YouTube

by stephenholloran1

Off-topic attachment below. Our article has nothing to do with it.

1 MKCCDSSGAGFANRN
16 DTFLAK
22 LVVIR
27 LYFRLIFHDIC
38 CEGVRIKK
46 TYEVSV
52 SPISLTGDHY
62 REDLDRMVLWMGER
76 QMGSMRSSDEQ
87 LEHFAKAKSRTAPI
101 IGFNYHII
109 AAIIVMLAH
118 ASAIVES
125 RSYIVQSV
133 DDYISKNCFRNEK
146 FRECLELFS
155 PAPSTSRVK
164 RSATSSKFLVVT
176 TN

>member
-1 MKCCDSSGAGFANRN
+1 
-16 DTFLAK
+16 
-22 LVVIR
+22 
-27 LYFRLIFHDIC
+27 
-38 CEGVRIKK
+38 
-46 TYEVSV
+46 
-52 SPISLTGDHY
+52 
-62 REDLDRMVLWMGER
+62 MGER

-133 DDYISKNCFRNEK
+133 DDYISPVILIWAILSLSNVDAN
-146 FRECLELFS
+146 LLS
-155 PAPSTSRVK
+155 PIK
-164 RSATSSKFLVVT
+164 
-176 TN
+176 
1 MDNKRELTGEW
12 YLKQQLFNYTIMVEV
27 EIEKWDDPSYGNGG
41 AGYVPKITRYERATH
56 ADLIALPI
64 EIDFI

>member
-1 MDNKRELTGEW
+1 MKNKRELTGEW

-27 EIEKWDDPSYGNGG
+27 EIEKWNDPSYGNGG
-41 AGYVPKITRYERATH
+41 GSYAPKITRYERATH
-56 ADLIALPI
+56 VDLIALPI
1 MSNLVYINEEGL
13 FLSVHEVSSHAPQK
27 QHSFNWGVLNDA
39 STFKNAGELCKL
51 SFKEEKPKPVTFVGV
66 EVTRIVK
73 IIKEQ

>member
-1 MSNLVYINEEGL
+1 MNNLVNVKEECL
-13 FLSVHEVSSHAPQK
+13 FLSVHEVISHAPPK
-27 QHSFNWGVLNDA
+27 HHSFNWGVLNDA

Why ignore it! You know you use it! YouTube is a great ‘old’ tool for teaching. We use it so much we sometimes forget just how useful it is. If we set up accounts on sites such as Weebly to create webpages, for instance, YouTube videos can actually become a part of the site. The video stays intact just like any document and can be accessed with one click of a button at any time and directly from the site. Also, how many times have teachers put on a YouTube video on a Smart board to supplement class activities? For instance, I taught a segment on Canadian history, and specifically the brave souls that tight-rope walked across Niagara Falls a hundred years ago. Students were amazed at the videos. The fact that all sorts of obscure videos exist on YouTube means there is almost always something available that will supplement a lesson. In fact, it is too available. Some teachers tend to show too many videos or they simply show the videos with no real pedagogical method. The use of YouTube should be done in a disciplined manner. Worksheets can be made just like for any listening activity. In addition, teachers can set up playlists therefore they can conveniently organize their activities by themes. Another advantage is that real life situations can be shown to students. The real advantage of YouTube – at least from a language learning point of view – is that it offers authentic examples of everyday English used by everyday people. Students today tend to prefer authentic content and YouTube has an endless supply. In addition, current events around the world often end up on YouTube long before they are on mainstream TV news. For instance, in 2012 nine Peruvian miners were trapped for a week. One of my students found out about it during the break on his smart phone and almost the entire class stayed in the classroom during the break to watch the drama unfold on YouTube. This is not to say class should be stopped to watch YouTube, but when special events occur it is an invaluable link to authentic information that catches student’s attention. For example, several of the students who watched the miners on YouTube were not particularly enthusiastic with the regular listening activities, but when real-life events occurred they were very willing the follow along in English, their second’s language. This is certainly quite ‘low tech’ but it is free, easy, easily accessible from any computer and very visual. There is the danger of having little student input, but this can be avoided by students uploading their own videos to YouTube that can, in fact be posted on a private group, that only the class can see. You can teach students video production and editing skills through projects and upload the videos to your classes YouTube channel.  In this way students can become familiar with other Google tools such as Google drive. This will prove to be a valuable combination with the videos …  in that students can communicate and create documents on the drive that could, for instance, be plans for their activities in their YouTube group. In fact, the administrators of YouTube recognize its potential as a pedagogical tool and have created EDU which lets you discover, create, and share educational videos. So next time you are thinking about finding a new educational tool for the classroom … think about the ‘old one’ which may just surprise you and how ‘not old’, it really is!

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